Dados do Trabalho
RARE PATHOLOGY CAUSED BY ALTERATION IN EXOSC9 GENE
Apresentação do caso
G. T. S. D. S., 1 year and 2 months old, male patient, diagnosed with the rare condition of Pontocerebellar Hypoplasia Type 1D (PCH1D), resulted from an alteration in the EXOSC9 gene. Son of non-consanguineous parents. Prenatal care was complete. The patient was born by vaginal delivery without complications, at 36 weeks and 6 days of gestational age, with the following measurements: height = 44.5 cm; weight = 2660 kg; head circumference = 33.8 cm.
At 2 months old, the first symptom was noticed: looking up fixedly. The investigation began: electroencephalogram, cranial computed tomography and cranial magnetic resonance - all within normal results. Family consulted a geneticist who ordered screening tests for inborn errors of metabolism. All with unchanged results. After 3 months, he started rehabilitation and showed improvement: he still could not support his head by himself, but was able to rotate his neck. At 6 months-old he started having several spasms during the day. Valproic acid was administered, but adverse reactions of drowsiness caused it to be discontinued before 1 month of use; vigabatrin was introduced and after one month the spasms completely ceased. Currently, the patient remains under specialized follow-up and uses vigabatrin 500 mg daily. Exome sequencing test and a new magnetic resonance imaging were performed and respectively evidenced a homozygous variant of the EXOCS9 gene (NM_001034194.1: c.41T>C-p.Leu14Pro) and pontocerebellar hypoplasia. After 7 months, he stopped gaining weight which demanded follow-up with gastropediatrics and nutritionist. He has since required a gastrostomy to be able to receive a complete diet.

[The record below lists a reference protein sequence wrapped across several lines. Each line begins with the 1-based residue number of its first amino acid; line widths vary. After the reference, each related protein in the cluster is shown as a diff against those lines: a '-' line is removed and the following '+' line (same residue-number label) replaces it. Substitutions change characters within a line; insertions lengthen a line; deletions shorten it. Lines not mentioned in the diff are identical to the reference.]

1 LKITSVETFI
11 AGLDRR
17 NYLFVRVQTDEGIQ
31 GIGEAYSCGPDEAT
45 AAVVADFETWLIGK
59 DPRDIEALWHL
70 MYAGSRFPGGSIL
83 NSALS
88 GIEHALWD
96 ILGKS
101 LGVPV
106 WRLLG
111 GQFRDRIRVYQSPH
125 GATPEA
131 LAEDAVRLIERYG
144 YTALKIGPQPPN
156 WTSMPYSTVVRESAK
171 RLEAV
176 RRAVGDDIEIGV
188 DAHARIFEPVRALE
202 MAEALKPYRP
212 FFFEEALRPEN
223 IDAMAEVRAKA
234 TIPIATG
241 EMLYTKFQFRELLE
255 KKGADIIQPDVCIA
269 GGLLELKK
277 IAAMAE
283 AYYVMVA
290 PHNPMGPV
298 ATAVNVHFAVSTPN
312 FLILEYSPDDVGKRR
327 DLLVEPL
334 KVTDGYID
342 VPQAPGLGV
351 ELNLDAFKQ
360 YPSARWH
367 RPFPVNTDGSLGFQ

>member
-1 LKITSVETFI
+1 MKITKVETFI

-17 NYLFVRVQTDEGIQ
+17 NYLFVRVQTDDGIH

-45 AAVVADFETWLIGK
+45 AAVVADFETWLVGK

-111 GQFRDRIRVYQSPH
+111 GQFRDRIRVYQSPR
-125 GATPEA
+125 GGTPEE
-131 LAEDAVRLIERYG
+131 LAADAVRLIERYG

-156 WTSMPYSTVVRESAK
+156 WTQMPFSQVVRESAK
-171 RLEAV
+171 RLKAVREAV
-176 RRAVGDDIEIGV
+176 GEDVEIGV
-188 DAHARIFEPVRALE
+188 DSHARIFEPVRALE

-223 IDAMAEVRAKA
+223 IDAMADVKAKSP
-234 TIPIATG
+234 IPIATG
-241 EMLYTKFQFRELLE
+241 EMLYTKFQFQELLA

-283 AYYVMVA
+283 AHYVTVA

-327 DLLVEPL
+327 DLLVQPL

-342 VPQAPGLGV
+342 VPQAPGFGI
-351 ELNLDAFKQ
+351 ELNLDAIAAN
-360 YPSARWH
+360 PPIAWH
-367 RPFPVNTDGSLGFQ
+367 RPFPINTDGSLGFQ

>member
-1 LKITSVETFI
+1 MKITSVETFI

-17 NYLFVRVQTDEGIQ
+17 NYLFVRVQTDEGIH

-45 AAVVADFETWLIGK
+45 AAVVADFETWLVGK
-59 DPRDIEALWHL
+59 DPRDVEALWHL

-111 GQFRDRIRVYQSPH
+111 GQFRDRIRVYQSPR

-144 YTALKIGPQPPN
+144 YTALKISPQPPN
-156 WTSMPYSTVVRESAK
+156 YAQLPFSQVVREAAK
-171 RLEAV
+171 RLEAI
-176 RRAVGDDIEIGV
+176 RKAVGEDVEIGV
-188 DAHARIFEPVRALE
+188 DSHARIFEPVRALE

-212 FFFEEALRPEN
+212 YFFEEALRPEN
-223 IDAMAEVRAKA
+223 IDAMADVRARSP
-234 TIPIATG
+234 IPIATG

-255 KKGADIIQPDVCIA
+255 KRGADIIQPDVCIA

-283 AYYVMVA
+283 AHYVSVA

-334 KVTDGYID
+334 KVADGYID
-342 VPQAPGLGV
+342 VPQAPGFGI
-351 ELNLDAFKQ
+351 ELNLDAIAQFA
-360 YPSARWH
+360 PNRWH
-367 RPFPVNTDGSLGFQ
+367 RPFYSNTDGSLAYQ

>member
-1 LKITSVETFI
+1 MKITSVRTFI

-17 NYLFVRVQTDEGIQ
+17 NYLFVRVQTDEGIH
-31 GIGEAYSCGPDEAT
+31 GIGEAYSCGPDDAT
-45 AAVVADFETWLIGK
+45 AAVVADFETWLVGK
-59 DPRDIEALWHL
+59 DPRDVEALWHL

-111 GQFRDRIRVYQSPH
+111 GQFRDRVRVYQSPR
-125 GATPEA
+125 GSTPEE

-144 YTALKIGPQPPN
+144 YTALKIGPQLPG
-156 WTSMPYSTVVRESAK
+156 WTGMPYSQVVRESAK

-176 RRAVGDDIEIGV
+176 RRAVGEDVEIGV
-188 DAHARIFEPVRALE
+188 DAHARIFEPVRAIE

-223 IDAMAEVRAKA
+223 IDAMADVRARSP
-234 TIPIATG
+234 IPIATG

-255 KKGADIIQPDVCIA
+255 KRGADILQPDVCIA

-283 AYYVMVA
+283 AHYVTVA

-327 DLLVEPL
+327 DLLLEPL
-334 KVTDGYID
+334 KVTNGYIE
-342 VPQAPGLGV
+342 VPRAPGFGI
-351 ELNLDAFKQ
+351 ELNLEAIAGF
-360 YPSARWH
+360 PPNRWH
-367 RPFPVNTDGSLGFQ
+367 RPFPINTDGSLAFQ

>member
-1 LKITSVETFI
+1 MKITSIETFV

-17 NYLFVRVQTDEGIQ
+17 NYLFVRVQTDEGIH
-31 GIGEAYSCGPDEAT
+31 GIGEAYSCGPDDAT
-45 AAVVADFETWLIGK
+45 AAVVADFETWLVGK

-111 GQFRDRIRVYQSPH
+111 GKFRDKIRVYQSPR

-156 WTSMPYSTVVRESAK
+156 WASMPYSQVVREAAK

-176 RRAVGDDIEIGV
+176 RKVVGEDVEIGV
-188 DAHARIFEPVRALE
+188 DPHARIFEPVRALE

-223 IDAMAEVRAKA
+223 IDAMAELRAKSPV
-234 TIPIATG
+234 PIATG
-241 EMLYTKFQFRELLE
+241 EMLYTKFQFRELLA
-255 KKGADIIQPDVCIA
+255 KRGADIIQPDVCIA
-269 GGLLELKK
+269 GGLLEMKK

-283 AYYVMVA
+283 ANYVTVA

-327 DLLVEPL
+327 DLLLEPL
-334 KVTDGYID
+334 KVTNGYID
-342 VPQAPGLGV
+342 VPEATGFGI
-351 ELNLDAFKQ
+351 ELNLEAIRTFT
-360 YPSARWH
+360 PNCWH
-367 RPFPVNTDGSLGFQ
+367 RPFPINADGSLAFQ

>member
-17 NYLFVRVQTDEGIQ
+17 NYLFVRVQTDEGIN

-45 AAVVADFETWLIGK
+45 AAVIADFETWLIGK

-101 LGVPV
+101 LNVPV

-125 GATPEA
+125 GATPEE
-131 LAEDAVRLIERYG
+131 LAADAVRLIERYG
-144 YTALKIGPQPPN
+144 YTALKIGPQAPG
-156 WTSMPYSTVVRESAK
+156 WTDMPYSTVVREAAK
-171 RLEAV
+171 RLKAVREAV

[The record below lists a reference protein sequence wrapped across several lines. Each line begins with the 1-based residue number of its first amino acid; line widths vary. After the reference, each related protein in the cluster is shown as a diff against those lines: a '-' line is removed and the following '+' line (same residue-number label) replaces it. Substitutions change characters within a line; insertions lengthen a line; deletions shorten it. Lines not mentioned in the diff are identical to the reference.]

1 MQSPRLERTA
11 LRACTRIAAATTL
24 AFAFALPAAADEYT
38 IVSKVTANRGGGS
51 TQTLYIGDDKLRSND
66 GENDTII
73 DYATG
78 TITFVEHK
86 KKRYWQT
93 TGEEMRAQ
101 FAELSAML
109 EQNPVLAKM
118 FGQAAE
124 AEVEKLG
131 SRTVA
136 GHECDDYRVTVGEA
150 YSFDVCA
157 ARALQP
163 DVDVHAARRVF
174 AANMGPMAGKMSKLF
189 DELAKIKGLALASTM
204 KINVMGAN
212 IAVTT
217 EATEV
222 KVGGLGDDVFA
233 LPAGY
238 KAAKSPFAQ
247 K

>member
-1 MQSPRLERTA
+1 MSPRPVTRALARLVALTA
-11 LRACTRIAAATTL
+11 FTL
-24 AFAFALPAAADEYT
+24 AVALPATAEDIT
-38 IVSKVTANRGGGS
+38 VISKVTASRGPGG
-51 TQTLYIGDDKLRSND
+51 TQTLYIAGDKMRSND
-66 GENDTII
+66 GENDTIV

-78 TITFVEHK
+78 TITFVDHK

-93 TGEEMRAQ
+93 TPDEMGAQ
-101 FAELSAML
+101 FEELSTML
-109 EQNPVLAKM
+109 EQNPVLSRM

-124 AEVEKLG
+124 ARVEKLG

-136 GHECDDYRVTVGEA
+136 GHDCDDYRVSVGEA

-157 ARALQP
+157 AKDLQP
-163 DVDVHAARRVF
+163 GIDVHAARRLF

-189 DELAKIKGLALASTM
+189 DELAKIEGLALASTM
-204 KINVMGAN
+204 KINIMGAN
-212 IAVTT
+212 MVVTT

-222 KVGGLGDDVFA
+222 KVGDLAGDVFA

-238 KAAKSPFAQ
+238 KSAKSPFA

Besides the present case, only 10 others with the same variant in the EXOCS9 gene (NM_001034194.1: c.41T>Cp.Leu14Pro) were reported, which represents 60% of the total reported cases of Pontocerebellar Hypoplasia Type 1D (PCH1D). It is a severe autosomal recessive neurological disorder characterized by severe hypotonia and an apparent motor neuronopathy, and also includes severe delay in gross motor development. Patients may present slow growth rates, contractures, eye movement abnormalities, respiratory failure and feeding difficulties, and epilepsy. The case highlights the importance of the molecular study for both predicting prognosis and for family orientation in similar situations.
Referências (se houver)
Pontocerebellar hypoplasia, exome, EXOSC9 gene
Fonte de Fomento (se houver)
Declaração de conflito de interesses de TODOS os autores
The authors declare that they have no conflicts of interests or benefits in any form related to the subject of this report.
Malformações do sistema nervoso central
FMABC - Faculdade de Medicina do ABC - São Paulo - Brasil, UNIFENAS - Universidade José do Rosário Vellano - Minas Gerais - Brasil
Mariana Lasmar Corrêa, Lara Ramos Vasconcelos, Larissa Maria Soares Lyrio, Luana Alves De Andrade, Marcelly Aparecida Teixeira Rodrigues, Letícia Souza Santos, Thaynan Oliveira Nunes, Nathalia Ferreira Souza, Larissa Carvalho Oliveira